Communicating through motion in dance and animal groups
Ozcimder, Hasan Kayhan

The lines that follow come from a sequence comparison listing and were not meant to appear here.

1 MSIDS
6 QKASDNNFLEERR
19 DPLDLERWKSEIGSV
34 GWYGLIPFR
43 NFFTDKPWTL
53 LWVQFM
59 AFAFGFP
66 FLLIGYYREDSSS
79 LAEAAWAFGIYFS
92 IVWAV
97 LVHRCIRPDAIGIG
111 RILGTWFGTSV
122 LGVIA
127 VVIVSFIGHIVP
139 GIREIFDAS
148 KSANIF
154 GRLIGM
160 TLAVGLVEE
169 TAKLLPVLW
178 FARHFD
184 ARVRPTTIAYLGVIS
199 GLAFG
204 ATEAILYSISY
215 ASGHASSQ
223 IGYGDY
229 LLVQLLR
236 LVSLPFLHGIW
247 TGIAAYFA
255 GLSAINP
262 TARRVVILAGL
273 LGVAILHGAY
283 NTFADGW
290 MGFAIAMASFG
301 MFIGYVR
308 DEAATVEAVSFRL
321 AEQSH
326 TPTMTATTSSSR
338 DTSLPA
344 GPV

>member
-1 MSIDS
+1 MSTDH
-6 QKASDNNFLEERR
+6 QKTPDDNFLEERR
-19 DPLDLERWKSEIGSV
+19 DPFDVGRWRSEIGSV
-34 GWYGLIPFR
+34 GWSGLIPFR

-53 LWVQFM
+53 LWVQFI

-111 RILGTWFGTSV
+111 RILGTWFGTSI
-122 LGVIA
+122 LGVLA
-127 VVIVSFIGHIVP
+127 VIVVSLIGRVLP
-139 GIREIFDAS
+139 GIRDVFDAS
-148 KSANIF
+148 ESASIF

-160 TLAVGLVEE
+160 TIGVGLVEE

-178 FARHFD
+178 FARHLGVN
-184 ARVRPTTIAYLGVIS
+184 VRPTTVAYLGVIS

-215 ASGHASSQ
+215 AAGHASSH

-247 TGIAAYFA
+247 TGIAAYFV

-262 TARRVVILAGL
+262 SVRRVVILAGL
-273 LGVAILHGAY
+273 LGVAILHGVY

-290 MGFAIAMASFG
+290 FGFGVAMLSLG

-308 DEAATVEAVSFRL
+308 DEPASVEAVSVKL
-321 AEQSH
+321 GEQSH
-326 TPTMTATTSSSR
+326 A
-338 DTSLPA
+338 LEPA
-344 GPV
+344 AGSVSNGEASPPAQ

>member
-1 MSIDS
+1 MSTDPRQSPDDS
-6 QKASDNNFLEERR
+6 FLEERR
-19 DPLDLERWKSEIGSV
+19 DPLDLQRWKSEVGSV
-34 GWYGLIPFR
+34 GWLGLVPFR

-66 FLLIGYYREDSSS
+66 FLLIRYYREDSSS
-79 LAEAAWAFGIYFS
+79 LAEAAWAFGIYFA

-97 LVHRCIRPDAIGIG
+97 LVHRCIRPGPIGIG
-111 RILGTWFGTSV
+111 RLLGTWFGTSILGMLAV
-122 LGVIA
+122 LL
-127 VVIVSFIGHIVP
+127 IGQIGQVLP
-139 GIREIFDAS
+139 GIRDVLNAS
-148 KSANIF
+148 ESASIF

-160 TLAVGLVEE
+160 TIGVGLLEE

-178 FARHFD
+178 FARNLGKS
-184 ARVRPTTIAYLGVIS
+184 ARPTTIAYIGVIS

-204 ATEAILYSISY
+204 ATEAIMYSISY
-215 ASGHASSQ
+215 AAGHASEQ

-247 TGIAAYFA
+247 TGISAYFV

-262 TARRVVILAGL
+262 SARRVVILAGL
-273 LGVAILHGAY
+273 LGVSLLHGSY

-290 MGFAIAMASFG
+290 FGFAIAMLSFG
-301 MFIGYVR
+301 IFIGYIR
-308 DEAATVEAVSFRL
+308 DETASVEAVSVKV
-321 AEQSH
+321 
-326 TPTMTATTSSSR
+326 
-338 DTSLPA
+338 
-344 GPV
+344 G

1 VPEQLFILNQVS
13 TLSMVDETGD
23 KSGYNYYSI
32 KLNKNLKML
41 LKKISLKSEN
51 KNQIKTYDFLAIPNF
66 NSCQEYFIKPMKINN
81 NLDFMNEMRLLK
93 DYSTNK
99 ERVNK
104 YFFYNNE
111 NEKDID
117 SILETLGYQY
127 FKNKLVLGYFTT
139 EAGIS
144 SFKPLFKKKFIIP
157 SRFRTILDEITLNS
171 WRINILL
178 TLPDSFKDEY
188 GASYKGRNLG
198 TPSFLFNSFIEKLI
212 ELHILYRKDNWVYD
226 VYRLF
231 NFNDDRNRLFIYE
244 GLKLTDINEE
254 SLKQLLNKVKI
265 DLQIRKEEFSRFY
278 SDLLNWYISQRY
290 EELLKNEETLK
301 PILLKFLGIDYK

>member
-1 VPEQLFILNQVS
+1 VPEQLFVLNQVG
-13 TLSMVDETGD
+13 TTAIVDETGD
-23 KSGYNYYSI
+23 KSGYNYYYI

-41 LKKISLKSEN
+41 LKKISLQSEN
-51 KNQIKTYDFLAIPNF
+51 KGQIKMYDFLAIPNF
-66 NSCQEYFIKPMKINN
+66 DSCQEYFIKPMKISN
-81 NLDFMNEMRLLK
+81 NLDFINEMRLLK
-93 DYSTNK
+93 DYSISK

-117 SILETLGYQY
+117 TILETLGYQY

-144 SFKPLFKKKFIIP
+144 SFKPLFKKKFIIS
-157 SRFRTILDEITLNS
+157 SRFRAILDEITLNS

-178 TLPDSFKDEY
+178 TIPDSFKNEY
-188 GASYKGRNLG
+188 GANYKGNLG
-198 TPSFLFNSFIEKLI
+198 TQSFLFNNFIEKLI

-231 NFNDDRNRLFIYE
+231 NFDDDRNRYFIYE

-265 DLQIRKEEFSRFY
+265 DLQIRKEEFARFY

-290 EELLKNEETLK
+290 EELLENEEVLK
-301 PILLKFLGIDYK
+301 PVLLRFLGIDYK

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This study explores principles of motion based communication in animal and human group behavior. It develops models of cooperative control that involve communication through actions aimed at a shared objective. Moreover, it aims at understanding the collective motion in multi-agent models towards a desired objective which requires interaction with the environment. In conducting a formal study of these problems, first we investigate the leader-follower interaction in a dance performance. Here, the prototype model is salsa. Salsa is of interest because it is a structured interaction between a leader (usually a male dancer) and a follower (usually a female dancer). Success in a salsa performance depends on how effectively the dance partners communicate with each other using hand, arm and body motion. We construct a mathematical framework in terms of a Dance Motion Description Language (DMDL). This provides a way to specify control protocols for dance moves and to represent every performance as sequences of letters and corresponding motion signals. An enhanced form of salsa (intermediate level) is discussed in which the constraints on the motion transitions are described by simple rules suggested by topological knot theory. It is shown that the proficiency hierarchy in dance is effectively captured by proposed complexity metrics. In order to investigate the group behavior of animals that are reacting to environmental features, we have analyzed a large data set derived from 3-d video recordings of groups of Myotis velifer emerging from a cave. A detailed statistical analysis of large numbers of trajectories indicates that within certain bounds of animal diversity, there appear to be common characteristics of the animals' reactions to features in a clearly defined flight corridor near the mouth of the cave. A set of vision-based motion control primitives is proposed and shown to be effective in synthesizing bat-like flight paths near groups of obstacles. A comparison of synthesized paths and actual bat motions culled from our data set suggests that motions are not based purely on reactions to environmental features. Spatial memory and reactions to the movement of other bats may also play a role. It is argued that most bats employ a hybrid navigation strategy that combines reactions to nearby obstacles and other visual features with some combination of spatial memory and reactions to the motions of other bats.
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